As a result, black neighborhoods are often disproportionately plagued by high levels of poverty and violence, sub-par public schools and limited access to adequate health care, perpetuating a stubborn cycle of socio-economic struggle. In 2008, Obama's message of hope seemed to be the solution to these problems, with his plans for an increased minimum wage, tax relief for low-income workers, education reform and affordable health care. But five years later, disparities still remain, with blacks trailing behind in high school graduation rates, a 13 percent gap in college graduation rates compared to whites and a large portion of African Americans without health insurance.

While Obama can in no way be held completely responsible for these disparities, the promises he hoped to fulfill during his presidency and its juxtaposition to King's dream place him between a rock and a hard place. As the quintessential embodiment of black progress, he has been charged with fighting institutional inequities that existed long before he was born. However, his election was largely based on his vow to fight for a community whose progress has remained slightly stagnant since he took office.

In 2011, Obama challenged the black community to continue its fight with him as its leader, and replace complacency and complaint with proactive participation.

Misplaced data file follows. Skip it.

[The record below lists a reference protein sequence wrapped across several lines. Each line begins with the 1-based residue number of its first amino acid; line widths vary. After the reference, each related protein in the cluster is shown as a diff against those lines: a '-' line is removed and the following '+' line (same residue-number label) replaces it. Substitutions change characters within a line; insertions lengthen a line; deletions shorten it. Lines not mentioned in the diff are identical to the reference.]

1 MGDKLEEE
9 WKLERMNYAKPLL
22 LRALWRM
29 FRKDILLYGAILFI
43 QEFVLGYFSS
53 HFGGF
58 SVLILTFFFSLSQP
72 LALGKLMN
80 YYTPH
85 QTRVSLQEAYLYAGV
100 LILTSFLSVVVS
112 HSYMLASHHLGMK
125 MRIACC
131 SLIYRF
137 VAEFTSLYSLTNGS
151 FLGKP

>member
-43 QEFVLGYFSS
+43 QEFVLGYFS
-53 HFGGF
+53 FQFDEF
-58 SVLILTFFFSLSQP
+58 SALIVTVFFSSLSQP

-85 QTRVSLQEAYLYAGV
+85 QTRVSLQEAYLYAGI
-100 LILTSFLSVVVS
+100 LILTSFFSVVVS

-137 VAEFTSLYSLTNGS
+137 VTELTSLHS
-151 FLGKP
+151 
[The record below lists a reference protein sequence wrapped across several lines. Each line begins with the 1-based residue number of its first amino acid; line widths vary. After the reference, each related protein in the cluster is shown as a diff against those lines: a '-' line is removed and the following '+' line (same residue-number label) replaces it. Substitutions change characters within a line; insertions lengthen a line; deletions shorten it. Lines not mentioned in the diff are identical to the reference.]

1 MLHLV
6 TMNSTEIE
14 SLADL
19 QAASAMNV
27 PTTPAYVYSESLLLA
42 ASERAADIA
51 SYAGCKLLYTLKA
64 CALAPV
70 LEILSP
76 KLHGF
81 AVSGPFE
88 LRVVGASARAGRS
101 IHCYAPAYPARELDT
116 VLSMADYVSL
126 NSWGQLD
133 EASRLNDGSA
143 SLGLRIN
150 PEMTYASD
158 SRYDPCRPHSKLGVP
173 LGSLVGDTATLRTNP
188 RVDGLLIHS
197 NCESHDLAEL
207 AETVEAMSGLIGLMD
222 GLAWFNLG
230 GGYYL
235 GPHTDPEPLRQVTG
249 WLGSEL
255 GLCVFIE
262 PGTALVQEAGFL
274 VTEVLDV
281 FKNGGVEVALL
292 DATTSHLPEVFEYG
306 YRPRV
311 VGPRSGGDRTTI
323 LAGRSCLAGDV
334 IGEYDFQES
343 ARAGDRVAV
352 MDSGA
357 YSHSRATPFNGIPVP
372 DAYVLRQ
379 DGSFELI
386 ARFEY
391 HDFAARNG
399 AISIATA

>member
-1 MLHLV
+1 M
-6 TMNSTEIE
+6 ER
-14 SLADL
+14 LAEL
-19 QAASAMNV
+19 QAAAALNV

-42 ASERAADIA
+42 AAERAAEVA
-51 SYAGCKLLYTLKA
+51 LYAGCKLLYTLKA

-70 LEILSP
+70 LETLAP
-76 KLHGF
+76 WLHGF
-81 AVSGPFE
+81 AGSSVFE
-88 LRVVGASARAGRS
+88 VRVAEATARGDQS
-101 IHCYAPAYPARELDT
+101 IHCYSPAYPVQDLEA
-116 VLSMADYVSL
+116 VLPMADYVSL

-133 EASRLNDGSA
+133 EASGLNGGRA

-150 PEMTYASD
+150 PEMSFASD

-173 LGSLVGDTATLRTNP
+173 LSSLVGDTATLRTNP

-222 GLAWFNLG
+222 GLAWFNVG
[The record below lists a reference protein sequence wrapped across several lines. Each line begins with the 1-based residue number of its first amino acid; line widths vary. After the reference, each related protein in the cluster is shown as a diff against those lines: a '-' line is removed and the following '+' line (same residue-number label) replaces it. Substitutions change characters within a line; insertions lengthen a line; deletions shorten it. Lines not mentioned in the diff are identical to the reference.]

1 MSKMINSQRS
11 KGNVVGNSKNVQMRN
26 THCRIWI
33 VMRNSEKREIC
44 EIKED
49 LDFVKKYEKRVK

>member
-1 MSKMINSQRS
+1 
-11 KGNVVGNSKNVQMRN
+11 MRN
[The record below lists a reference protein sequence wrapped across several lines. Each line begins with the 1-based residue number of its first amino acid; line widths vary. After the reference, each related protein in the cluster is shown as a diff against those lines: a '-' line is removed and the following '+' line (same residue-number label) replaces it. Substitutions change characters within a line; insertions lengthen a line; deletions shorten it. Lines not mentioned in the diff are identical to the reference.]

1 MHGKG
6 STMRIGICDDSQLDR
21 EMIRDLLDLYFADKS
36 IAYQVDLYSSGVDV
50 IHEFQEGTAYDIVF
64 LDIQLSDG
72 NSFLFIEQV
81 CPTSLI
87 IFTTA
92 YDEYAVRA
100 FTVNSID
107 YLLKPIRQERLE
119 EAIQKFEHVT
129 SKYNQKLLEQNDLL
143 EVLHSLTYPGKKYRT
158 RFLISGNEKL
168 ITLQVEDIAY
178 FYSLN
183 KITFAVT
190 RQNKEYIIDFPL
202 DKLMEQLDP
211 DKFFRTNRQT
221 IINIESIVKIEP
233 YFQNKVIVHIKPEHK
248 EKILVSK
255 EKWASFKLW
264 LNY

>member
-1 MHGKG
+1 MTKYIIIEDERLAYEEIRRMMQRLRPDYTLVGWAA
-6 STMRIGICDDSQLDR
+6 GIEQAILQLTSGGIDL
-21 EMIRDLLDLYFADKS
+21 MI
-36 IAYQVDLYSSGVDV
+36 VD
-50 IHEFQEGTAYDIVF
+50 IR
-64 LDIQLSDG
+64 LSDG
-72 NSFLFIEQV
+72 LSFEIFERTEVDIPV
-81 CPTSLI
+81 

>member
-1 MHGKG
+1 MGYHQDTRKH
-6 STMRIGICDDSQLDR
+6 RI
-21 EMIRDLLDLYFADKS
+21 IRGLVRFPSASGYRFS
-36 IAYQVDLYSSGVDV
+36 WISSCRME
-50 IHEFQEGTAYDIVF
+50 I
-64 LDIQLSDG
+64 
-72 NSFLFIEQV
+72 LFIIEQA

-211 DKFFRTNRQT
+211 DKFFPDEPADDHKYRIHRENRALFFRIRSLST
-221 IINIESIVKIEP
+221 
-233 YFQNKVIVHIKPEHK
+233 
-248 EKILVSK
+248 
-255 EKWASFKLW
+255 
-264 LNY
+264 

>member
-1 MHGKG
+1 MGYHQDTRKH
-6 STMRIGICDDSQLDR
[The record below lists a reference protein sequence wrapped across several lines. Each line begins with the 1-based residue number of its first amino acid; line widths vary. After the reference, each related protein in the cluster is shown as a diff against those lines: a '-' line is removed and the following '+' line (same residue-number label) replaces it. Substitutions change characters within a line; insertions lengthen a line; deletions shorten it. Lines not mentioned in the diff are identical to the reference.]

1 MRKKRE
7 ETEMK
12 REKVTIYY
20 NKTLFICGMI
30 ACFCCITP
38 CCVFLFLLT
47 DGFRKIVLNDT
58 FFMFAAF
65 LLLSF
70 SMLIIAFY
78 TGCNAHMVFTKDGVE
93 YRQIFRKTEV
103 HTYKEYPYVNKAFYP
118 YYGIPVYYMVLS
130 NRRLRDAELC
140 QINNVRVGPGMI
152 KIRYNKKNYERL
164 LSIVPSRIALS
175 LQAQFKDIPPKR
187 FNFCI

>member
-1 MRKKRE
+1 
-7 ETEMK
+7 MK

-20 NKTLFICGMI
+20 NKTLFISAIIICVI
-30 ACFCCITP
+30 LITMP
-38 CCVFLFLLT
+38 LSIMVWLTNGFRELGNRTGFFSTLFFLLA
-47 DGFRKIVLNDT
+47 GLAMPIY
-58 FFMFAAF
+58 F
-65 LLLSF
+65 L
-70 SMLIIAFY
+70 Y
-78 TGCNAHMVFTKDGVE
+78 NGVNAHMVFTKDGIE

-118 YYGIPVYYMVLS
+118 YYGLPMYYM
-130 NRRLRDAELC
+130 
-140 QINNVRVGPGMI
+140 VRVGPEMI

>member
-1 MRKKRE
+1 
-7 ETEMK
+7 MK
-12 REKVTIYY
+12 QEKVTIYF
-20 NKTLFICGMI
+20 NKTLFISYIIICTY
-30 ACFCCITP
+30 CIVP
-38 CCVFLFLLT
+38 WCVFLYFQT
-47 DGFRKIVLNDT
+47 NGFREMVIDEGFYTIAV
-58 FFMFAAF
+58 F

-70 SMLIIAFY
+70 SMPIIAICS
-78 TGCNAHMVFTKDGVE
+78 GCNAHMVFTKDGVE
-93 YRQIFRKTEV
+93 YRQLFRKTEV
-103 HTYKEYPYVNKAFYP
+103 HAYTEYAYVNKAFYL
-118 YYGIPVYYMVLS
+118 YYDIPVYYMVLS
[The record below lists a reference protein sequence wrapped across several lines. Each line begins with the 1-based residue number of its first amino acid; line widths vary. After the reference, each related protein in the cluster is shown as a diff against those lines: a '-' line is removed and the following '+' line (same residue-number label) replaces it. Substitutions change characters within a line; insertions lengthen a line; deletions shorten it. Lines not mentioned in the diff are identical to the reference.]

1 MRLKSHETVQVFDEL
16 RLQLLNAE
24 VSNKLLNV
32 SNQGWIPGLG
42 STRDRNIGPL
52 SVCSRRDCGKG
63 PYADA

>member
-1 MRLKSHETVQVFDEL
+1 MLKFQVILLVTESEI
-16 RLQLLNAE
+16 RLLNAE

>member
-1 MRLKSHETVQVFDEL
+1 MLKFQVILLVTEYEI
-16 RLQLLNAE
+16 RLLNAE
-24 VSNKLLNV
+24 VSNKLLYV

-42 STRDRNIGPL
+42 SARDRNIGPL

“I expect all of you to march with me and press on,” he said. “Take off your bedroom slippers, put on your marching shoes. Shake it off. Stop complaining, stop grumbling, stop crying.”

And despite criticism of these kinds of comments, black voters turned out in record numbers to help Obama achieve a second term. But as the community assesses its progress at this historic juncture, the question remains of what he has done for a constituency that has stuck by him through thick and thin.

"The great majority of African-Americans have shown patience, stuck with Obama even through this terrible recession, recognizing the real limits within which he has to operate," Harvard Law professor Randall Kennedy told ABC News. "They have bitten their tongue, not out of complacency, but out of a real, mature grasp of the difficulty he had to face."

But despite general support in the community, the president's critics question whether or not he is indeed the appropriate symbol of the civil rights movement.

"What allows President Obama to so readily address this 50th anniversary celebration is the fact that King is now a dead martyr," Tavis Smiley wrote in a recent op-ed for USA Today. "Otherwise, like Kennedy, Obama might also be mired in anguished soul-searching about whether to share the podium with a man who would undoubtedly be espousing uncomfortable and inconvenient truths."

Although the numbers are tough to read, they don't tell the full story of black progress. Obama's mere existence is a symbol of what so many fought for 50 years ago. But is his emblematic presence enough to override the statistics? The answer to that question is quite complex. Today, nearly 50 years to the minute of the moment King shook the country out of its slumber, Obama stands as the embodiment of the achievement of the dream, and a symbol of a step in the right direction. However, the journey toward true equality in a country plagued by years of struggle continues.